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Discussion in 'Archived Threads 2001-2004' started by James Reyes, Aug 28, 2001.
Simple answer-no. Same stuff you buy in the stores.
The slightly more complicated answer: It wouldn't make any sense for them to be. It would cost more to remaster an "inferior" version than it would to just manufacture more of the standard issue. Economics of scale.
The only difference is that they (CDs, not sure about DVDs) say that they are manufactured for distribution through Columbia House. Anyone who's ever worked retail knows why this difference is important.
The DVDs are the exactly the same DVDs you would get at a B&M or online.
I know the CDs are pressed at a different place than the ones sold in stores, but are probably from the same master.
Cassettes and 8-tracks from record clubs were another story though- the covers were always different, and I remember listening to a cassette of Duran Duran's "Rio" that sounded absolutely terrible. (I have a Columbia House 8-track of that album that sounds better; they made 8-tracks of new albums for several years after stores quit selling them.)
I was in their laserdisc club for a while and the LDs were exactly the same as the store-bought ones (barcodes on the cover, no "Manufactured For Columbia House" stuff), I don't know what they're doing with DVDs.
For those of us that haven't worked reatil, could you enlighten us on what the 'manfactured for...' means?
CH licenses with the label to sell the title, but they don't buy the actual product from the label. They get access to masters of the audio and artwork and then manufacture the product themselves or contract it out. They will usually modify the artwork, but not the CDs. As has been noted, if they contract out cassette tapes or 8-track, the quality may vary. With a digital medium, there should be less variation.
This allows them to utilize capacity in other factories and negoiate better duplication prices.
Andrew in Austin
Sony DVP-S530D DVD Player
Sony STR-DA333ES A/V Receiver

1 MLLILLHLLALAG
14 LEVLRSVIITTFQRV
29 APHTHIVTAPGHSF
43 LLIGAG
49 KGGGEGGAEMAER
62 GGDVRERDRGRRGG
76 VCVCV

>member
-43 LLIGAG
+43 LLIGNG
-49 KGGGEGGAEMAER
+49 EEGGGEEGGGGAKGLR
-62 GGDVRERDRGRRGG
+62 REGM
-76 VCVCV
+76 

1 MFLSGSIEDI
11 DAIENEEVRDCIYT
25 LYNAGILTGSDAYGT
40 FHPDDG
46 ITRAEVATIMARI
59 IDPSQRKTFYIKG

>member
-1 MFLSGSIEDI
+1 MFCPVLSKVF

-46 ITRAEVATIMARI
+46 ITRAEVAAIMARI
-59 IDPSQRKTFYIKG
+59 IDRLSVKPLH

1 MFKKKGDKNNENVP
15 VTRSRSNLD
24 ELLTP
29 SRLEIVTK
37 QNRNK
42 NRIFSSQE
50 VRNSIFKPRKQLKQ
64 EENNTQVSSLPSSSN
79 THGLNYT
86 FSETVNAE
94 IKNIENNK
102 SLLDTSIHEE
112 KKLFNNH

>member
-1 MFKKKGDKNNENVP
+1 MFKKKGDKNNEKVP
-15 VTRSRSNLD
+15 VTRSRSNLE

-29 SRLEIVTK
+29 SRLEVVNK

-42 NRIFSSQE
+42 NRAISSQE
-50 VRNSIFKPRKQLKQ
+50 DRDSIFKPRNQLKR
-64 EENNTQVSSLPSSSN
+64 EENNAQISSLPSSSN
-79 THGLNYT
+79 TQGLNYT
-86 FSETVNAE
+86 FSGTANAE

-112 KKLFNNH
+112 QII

Sony KP-57XBR10W Rear Projection TV (16:9)
Infintiy SM 120 (L & R)
Infinity SM Video (center)
Infinity SM 165 (surround)
Infinity BU-120 (subwoofer)
Also of note: Columbia House is owned by Sony and AOL-TW, so Sony and WB CDs are not "licensed to..." they are the same ones. It wouldn't make sense to make a parallel version of the catalog, duplicating inventory.
If you order the newest Tori Amos from columbia house, it will be the same CD (not) selling down at the local Tower Records.
This same debate went on for a while in Usenet's rec.audio.high-end. Some people swore they could hear differences between retail and record club versions.
I suppose it was just a matter of time before it hit DVD's.
Just as someone else here pointed out, it wouldn't make
economic sense to make a version that was any more different other than the labeling.
Tobor realized the error in his logic and fully understood the penalty of death from EMP.
Speaking as a former retail store manager of 13 years...
...the reason why, as a retailer, it is important to be able to identify which product comes from "Columbia House" or similar clubs. Picture this scenario:
* A Sam Goody (SG) location gets 10 copies of "Friday the 13th Part 17" (F13p17), like every other location in the chain.
* Columbia House (CH) offers it as part of their DVD deal: "Buy 4 discs for a penny and then fulfill your commitment by...blah blah blah". Star Wars Episode 12 (SWe12) is nowhere on the list of titles for that deal.
* Joe Six-Pack (J6P) wants SWe12 but doesn't want to pay $20 for it at SG.
* J6P gets the CH deal and includes F13p17 as a choice, paying just 1/4th of a cent for it (plus shipping, natch).